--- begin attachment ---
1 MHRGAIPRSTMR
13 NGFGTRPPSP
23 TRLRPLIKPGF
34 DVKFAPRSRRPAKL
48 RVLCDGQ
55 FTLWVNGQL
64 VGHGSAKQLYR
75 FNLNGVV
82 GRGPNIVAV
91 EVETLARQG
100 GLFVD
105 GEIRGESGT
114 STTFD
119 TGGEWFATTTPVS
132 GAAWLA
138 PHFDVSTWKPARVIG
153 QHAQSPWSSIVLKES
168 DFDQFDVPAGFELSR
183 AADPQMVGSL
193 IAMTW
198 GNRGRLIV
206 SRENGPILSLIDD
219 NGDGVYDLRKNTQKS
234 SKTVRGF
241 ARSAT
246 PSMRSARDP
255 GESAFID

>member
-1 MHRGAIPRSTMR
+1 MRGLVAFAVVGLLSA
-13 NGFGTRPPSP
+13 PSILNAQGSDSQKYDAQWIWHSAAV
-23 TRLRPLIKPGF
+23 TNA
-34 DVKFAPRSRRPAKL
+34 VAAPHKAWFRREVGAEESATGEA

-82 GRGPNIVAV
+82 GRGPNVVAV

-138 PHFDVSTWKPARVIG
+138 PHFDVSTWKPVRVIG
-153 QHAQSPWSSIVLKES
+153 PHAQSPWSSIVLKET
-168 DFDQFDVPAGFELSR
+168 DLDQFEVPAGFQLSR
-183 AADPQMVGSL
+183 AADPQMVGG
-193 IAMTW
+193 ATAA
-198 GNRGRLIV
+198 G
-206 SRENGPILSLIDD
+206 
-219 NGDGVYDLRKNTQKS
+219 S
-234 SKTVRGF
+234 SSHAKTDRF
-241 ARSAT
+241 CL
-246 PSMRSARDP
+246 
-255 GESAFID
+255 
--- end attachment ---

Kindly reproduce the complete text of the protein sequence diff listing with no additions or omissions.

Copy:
1 MHRGAIPRSTMR
13 NGFGTRPPSP
23 TRLRPLIKPGF
34 DVKFAPRSRRPAKL
48 RVLCDGQ
55 FTLWVNGQL
64 VGHGSAKQLYR
75 FNLNGVV
82 GRGPNIVAV
91 EVETLARQG
100 GLFVD
105 GEIRGESGT
114 STTFD
119 TGGEWFATTTPVS
132 GAAWLA
138 PHFDVSTWKPARVIG
153 QHAQSPWSSIVLKES
168 DFDQFDVPAGFELSR
183 AADPQMVGSL
193 IAMTW
198 GNRGRLIV
206 SRENGPILSLIDD
219 NGDGVYDLRKNTQKS
234 SKTVRGF
241 ARSAT
246 PSMRSARDP
255 GESAFID

>member
-1 MHRGAIPRSTMR
+1 MRGLVAFAVVGLLSA
-13 NGFGTRPPSP
+13 PSILNAQGSDSQKYDAQWIWHSAAV
-23 TRLRPLIKPGF
+23 TNA
-34 DVKFAPRSRRPAKL
+34 VAAPHKAWFRREVGAEESATGEA

-82 GRGPNIVAV
+82 GRGPNVVAV

-138 PHFDVSTWKPARVIG
+138 PHFDVSTWKPVRVIG
-153 QHAQSPWSSIVLKES
+153 PHAQSPWSSIVLKET
-168 DFDQFDVPAGFELSR
+168 DLDQFEVPAGFQLSR
-183 AADPQMVGSL
+183 AADPQMVGG
-193 IAMTW
+193 ATAA
-198 GNRGRLIV
+198 G
-206 SRENGPILSLIDD
+206 
-219 NGDGVYDLRKNTQKS
+219 S
-234 SKTVRGF
+234 SSHAKTDRF
-241 ARSAT
+241 CL
-246 PSMRSARDP
+246 
-255 GESAFID
+255 